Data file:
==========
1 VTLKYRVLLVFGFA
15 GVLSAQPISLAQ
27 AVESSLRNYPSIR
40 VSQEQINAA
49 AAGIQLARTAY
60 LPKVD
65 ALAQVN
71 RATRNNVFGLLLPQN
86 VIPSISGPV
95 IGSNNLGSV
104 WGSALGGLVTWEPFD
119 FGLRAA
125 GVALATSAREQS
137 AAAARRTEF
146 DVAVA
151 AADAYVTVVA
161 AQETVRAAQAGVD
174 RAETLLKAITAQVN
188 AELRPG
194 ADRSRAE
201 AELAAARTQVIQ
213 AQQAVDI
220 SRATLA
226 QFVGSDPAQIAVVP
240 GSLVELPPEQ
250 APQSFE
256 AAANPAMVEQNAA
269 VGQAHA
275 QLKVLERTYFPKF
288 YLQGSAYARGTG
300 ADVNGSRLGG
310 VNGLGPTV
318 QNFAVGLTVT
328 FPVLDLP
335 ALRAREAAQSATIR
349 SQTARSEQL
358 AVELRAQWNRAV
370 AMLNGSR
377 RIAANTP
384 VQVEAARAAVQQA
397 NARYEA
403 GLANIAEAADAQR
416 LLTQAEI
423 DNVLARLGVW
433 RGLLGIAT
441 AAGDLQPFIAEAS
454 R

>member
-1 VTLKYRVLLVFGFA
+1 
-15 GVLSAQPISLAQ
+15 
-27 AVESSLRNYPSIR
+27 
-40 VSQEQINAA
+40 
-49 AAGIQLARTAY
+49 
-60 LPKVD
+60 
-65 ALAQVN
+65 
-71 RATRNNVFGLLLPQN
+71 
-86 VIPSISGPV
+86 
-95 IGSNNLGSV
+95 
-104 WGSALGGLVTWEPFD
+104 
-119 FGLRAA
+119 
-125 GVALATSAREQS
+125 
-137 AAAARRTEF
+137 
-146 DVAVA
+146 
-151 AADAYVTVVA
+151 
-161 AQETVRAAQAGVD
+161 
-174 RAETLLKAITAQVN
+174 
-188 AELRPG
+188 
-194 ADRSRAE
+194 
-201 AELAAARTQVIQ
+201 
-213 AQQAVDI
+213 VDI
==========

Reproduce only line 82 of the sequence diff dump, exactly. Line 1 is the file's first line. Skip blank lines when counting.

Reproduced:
+161 